I got a bunch of new comic book and strip collections for Christmas. One of them is “Get Lost” by Ross Andru and Mike Esposito. It’s a collection of the only three issues of that title that were published in 1954. I had never heard of it before I read about this new printing but “Get Lost” was one of the many comics that hoped to ride the wave created by “Mad”. It’s a humor comic and even looks like the early issues of “Mad”.

Last year I got “Mad Archive Volume 1” and when I read it I noticed an awkwardness to it. I couldn’t quite quantify or describe it but it was there. Good stuff but I still found it clumsy some how. When I started reading “Get Lost” I noticed the same awkwardness. It was then that I realized what it was. A totally different type of storytelling than I was used to.

Comic book storytelling is basically designed to keep you moving forward. The artists and writers try to control where your eye looks and bring you to the important points in the story as it moves forward. They can alter the pace of the story as suits them but it’s a relentless march to the last page. The epitome of this is Japanese comics that move forward so fast that sometimes it seems as if I’m just flipping pages. Like a page turning novel they are all about what happens next.

The gag-a-day comic strip has an even more simple storytelling structure. It’s set-up, pause, joke. Three panels are all you need and it’s all about getting to the gag in the last panel. I’m tired of that gag a day comic structure which explains why I don’t like many comic strips these days. Of course it could also be that there aren’t many good strips around. After all, I still love the classics: Calvin and Hobbes, Peanuts, and Doonesbury.

Even Mad Magazine, which I grew up reading in the 1970’s, used a combination of these structures.”Mad” had a lot of short strips that were of the set-up, pause, joke variety. It also had a lot of movie parodies. These parodies used the set-up, pause, joke structure within the context of a larger “Push you forward” story. The story of the movie it was mocking. Sometimes making fun of the plot of the movie was most important and sometimes the gags. Either way pushing you forward was paramount.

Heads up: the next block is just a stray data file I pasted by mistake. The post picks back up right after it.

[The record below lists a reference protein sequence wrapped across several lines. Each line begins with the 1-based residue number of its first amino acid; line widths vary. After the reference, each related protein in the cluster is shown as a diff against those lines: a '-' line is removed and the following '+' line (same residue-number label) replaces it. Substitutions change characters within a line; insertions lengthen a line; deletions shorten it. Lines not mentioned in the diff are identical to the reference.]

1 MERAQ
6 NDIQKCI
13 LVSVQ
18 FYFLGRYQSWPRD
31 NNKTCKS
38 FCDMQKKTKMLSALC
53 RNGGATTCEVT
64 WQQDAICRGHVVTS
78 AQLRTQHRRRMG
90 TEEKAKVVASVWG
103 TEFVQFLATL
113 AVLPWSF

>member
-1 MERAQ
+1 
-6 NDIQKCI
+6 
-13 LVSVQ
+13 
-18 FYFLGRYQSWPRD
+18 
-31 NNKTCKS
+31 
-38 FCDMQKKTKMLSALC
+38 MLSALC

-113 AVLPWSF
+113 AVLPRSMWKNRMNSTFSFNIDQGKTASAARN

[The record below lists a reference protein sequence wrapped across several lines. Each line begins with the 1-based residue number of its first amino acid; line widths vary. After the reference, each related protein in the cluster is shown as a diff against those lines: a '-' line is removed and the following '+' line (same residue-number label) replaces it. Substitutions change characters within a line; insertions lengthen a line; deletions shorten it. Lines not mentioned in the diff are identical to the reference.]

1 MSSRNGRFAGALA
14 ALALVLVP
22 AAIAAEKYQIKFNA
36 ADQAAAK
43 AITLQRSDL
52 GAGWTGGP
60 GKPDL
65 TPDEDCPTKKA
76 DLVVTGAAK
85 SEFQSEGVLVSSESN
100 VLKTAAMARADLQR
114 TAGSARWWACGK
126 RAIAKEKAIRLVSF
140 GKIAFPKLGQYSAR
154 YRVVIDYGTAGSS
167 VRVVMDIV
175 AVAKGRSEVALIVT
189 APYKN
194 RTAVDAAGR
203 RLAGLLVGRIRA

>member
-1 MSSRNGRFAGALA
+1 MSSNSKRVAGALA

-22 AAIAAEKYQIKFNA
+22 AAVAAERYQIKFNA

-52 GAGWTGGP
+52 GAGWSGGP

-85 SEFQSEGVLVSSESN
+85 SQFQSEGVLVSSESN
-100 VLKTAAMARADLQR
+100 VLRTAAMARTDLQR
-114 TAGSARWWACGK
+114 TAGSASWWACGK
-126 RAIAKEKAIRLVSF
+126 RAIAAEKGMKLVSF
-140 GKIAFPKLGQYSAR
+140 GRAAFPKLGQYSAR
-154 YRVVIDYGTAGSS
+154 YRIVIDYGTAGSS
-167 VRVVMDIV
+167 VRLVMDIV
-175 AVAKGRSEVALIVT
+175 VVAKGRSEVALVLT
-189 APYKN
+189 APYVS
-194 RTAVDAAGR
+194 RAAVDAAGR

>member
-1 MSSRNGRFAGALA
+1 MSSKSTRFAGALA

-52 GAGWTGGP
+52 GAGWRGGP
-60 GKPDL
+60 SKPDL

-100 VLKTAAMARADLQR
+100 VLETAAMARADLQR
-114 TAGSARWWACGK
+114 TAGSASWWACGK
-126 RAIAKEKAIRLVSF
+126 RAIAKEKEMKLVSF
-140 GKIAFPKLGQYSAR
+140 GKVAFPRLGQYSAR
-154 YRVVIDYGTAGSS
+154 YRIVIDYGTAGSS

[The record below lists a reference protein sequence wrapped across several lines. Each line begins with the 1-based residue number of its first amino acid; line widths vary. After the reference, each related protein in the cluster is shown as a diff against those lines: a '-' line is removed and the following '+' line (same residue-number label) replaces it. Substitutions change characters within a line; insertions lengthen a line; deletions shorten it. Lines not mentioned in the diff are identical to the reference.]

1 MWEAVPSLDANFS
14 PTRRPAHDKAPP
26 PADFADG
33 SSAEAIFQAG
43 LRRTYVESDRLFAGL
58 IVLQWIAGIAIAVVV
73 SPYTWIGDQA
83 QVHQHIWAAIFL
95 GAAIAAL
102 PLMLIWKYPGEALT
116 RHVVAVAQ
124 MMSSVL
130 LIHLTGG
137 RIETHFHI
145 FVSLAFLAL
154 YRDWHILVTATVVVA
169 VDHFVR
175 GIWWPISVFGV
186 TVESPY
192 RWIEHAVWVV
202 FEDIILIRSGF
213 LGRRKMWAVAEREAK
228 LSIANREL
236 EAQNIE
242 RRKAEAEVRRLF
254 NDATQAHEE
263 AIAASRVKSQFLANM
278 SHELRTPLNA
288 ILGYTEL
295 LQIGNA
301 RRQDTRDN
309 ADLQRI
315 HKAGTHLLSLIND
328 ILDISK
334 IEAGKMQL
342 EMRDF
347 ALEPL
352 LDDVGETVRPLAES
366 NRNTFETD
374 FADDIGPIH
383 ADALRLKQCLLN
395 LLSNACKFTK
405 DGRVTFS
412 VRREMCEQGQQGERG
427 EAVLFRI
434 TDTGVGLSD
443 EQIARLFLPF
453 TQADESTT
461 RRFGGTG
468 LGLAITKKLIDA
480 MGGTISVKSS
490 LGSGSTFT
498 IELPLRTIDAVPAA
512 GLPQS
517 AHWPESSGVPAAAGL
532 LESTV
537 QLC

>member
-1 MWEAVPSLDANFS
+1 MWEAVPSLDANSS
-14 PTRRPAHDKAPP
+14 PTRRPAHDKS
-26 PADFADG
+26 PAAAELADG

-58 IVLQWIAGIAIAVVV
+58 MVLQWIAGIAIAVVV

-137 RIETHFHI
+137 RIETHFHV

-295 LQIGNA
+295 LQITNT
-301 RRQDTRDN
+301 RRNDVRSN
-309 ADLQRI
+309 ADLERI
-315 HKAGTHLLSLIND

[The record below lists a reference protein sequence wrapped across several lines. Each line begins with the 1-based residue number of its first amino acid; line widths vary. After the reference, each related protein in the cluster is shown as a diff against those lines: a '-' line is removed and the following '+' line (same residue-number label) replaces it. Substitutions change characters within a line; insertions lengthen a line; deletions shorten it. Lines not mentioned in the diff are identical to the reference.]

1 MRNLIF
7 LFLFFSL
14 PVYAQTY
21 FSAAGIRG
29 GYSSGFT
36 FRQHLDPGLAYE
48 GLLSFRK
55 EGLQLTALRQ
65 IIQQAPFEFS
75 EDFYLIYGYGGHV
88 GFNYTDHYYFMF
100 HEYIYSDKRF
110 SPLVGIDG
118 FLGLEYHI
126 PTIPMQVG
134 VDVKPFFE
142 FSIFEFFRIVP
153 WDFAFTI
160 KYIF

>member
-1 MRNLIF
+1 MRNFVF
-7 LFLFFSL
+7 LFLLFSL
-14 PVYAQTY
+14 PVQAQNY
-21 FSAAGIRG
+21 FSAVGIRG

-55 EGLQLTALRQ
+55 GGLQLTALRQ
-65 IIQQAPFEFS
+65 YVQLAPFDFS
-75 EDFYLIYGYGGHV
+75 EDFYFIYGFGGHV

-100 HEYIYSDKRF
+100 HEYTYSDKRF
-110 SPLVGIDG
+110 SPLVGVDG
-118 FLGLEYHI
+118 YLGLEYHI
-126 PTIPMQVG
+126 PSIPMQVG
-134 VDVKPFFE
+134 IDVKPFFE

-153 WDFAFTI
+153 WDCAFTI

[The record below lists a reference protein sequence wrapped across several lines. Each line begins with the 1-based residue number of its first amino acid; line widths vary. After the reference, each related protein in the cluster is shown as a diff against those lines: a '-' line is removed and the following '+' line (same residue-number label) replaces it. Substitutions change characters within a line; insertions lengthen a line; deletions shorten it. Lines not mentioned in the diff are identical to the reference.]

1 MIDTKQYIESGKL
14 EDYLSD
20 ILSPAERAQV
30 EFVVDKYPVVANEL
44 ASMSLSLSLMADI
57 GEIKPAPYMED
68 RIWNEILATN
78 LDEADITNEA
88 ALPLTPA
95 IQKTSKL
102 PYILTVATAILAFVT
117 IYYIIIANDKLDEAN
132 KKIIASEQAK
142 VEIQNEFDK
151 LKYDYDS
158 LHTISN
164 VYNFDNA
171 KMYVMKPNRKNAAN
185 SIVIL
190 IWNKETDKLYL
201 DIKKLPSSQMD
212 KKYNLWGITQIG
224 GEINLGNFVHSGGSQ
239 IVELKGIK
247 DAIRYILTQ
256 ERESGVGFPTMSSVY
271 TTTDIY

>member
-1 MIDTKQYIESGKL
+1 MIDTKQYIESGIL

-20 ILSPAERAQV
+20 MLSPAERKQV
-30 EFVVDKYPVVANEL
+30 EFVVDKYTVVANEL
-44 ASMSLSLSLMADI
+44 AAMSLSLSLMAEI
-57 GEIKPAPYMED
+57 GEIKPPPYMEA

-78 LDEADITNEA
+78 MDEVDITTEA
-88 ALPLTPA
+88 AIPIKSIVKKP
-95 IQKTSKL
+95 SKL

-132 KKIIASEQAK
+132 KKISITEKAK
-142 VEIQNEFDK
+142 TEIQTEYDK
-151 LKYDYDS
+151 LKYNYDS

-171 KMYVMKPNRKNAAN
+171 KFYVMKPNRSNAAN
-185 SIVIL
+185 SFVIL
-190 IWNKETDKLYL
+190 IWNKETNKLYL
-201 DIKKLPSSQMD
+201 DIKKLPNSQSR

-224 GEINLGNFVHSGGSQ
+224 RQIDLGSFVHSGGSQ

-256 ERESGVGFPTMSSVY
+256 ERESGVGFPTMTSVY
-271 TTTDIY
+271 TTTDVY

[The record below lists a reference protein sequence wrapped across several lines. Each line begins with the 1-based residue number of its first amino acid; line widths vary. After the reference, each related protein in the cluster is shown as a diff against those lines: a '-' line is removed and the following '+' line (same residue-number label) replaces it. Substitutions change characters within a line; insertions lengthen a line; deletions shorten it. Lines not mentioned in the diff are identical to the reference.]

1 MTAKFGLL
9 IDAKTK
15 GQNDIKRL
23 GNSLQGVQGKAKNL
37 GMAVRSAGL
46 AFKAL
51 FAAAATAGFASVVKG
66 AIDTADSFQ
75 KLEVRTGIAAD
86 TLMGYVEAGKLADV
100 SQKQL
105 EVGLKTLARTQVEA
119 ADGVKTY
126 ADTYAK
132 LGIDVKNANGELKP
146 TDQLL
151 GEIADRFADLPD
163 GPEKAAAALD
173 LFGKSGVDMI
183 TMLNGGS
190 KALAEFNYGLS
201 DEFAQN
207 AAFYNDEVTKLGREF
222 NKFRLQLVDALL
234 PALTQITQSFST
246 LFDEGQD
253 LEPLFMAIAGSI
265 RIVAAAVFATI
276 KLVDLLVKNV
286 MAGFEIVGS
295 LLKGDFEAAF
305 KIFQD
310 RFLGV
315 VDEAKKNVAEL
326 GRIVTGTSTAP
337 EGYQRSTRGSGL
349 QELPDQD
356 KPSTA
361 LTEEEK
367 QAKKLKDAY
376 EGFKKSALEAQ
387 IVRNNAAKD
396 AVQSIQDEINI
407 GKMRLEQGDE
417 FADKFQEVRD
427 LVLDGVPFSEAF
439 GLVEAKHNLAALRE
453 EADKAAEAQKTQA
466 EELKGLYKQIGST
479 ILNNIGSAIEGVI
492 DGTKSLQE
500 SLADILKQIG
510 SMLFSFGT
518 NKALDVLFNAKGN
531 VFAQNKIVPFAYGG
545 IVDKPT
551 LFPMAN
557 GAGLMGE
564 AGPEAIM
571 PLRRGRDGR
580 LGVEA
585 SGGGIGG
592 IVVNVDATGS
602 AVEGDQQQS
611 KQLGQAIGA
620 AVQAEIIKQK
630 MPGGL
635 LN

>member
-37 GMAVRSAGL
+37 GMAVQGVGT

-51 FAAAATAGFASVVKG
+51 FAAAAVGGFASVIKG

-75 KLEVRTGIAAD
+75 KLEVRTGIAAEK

That is what makes the early “Mad” and “Get Lost” storytelling different. They are all about what is happening now. There is a story, or sometimes just general craziness, going on in the word balloons and overall main structure of the art but many panels also contains a lot of unrelated little stories i.e. gags. It is more related to single panel gag cartoons than gag-a-day comics or comic strips.

This type of storytelling is not about moving the reader relentlessly forward. It’s about the reader pausing in the here and now to try and see all the sub-stories, sight gags, and funny drawings going on in each panel. This makes the overall story less important and awkward to read because it’s interrupted so much. But it’s also what makes this type of storytelling so different. The point isn’t to keep reading until you get to the end. The point is to enjoy the humor of the “here and now” of each and every panel. The end be damned.

In the gag-a-day world of comic strips the first two panels are meaningless without the payoff of the third panel. In the world of “Get Lost” and early “Mad” nearly every panel exists on it’s own with it’s own jokes and funny drawings. Sometimes the point of a panel is just that it’s a funny drawing. It doesn’t matter what is going to happen next. What matters is that things are funny right now.

When I realized this as I was reading “Get Lost” I slowed down. I stopped paying so much attention to what was going to happen and paid more attention to what was happening. The next panel didn’t mater so much. The awkwardness that I felt before was gone as I got into what the artists were trying to do.

I like it that there are new things to discover in old things.